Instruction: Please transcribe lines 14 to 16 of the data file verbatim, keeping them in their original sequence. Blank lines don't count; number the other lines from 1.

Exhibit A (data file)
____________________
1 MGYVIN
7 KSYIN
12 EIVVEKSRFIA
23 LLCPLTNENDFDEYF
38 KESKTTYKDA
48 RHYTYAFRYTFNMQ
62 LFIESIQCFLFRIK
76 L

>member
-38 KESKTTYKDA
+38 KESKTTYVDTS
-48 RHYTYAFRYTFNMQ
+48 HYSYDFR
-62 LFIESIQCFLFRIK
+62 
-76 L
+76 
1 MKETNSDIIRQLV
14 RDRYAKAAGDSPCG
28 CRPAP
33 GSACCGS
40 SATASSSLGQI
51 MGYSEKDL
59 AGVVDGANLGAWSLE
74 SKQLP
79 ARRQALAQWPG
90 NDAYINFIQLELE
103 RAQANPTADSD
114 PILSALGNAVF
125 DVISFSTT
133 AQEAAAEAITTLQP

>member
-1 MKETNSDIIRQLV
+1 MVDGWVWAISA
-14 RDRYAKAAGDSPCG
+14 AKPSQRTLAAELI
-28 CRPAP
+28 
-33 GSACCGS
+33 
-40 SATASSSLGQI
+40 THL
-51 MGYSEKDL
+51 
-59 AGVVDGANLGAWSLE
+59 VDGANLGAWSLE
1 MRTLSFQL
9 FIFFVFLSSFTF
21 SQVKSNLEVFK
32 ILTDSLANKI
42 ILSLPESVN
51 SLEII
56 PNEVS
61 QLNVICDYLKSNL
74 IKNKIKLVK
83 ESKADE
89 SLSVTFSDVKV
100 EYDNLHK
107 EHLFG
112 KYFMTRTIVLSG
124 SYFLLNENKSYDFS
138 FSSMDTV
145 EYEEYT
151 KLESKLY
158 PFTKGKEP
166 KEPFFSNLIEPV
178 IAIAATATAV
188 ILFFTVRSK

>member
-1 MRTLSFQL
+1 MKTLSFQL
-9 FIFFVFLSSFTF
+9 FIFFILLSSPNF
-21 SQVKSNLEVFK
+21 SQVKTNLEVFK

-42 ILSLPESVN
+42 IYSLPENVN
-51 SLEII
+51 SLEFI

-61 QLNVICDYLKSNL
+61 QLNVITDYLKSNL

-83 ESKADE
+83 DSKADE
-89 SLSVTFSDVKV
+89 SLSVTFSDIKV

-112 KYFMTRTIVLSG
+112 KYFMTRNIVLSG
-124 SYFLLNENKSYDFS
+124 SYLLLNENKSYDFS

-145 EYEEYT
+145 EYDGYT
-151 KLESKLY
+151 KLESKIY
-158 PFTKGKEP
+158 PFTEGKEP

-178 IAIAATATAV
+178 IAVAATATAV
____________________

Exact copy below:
-62 LFIESIQCFLFRIK
+62 
-76 L